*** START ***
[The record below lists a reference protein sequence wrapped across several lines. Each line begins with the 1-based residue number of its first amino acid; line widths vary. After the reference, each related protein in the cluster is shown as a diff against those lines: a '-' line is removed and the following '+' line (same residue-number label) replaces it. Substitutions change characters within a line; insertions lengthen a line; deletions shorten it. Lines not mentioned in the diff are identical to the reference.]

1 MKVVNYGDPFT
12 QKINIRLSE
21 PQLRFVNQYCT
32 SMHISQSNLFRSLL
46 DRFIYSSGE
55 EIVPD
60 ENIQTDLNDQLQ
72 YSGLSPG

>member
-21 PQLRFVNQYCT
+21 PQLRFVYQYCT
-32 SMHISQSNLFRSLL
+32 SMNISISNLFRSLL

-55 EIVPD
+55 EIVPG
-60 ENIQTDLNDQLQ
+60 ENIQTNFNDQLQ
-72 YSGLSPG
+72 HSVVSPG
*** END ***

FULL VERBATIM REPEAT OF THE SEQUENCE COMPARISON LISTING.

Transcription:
[The record below lists a reference protein sequence wrapped across several lines. Each line begins with the 1-based residue number of its first amino acid; line widths vary. After the reference, each related protein in the cluster is shown as a diff against those lines: a '-' line is removed and the following '+' line (same residue-number label) replaces it. Substitutions change characters within a line; insertions lengthen a line; deletions shorten it. Lines not mentioned in the diff are identical to the reference.]

1 MKVVNYGDPFT
12 QKINIRLSE
21 PQLRFVNQYCT
32 SMHISQSNLFRSLL
46 DRFIYSSGE
55 EIVPD
60 ENIQTDLNDQLQ
72 YSGLSPG

>member
-21 PQLRFVNQYCT
+21 PQLRFVYQYCT
-32 SMHISQSNLFRSLL
+32 SMNISISNLFRSLL

-55 EIVPD
+55 EIVPG
-60 ENIQTDLNDQLQ
+60 ENIQTNFNDQLQ
-72 YSGLSPG
+72 HSVVSPG